The Last Sareek Analysis

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What comes to mind in the 21st century when one thinks of thinks of a samurai? As is common, before delving into the real history, those in Western culture envision these extremely virtuous and selfless warriors sworn to protect those around them for the sake of honor. The media has helped perpetuate such stereotypes through productions such as The Last Samurai, and 47 Ronin. However, the Mongol scrolls compiled by Takezaki Suenaga offer a more factual view of the samurai in the Kamakura bakufu, allowed for a clear view of the realities of the time. Both sides of the government, meaning the bakufu itself, as well as the warriors who lay their life down had a mutual understanding that loyalty warranted reward. In addition, in order to better his stake in reward, Suenaga was the persistent warrior who absolutely needed to be the first to battler so that he can have recognition as a truly brave samurai for whom people are prepared to vouch…show more content…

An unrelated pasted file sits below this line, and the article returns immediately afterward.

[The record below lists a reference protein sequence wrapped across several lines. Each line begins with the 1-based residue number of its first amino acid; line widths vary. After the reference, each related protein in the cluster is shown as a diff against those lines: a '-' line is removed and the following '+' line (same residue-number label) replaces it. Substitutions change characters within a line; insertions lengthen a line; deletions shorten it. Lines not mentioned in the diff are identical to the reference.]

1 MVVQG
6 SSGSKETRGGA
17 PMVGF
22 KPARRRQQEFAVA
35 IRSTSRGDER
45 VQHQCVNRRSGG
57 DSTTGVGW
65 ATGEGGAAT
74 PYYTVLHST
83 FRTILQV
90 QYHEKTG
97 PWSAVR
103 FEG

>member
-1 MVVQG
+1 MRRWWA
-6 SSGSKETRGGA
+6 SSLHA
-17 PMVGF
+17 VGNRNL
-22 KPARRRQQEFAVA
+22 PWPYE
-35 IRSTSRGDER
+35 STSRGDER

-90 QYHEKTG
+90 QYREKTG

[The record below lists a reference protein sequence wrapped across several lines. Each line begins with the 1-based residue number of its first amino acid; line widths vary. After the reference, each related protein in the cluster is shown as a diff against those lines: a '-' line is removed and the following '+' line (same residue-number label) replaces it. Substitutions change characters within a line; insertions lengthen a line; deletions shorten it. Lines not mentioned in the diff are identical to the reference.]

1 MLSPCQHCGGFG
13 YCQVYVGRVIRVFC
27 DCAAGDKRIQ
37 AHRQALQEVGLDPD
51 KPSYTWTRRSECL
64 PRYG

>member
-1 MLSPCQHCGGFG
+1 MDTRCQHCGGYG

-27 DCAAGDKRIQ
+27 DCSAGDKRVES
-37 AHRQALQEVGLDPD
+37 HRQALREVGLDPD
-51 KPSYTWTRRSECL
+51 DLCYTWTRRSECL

Buddhist in nature, the tale stressed the concept of impermanence, or the idea that wealth and socio-economic level in society is fleeting and unimportant. Because of the idea that one should strive to better themselves spiritually, the ideals directly contradict the values seen in the Mongol scrolls. Suenaga, Jirō, and Michiyasu are all examples of warriors who would prefer to do all that is needed in order to have access to the benefits of being a brave warrior. Not for the acclaim of true loyalty to their people, but for the benefits of more land, horses, and decorations from the bakufu. These immediate rewards can often be seen as too valuable to pass up, especially with the concept developed in class that through the centuries, samurai were gradually elevating themselves to a more noble rank in society with more power in the

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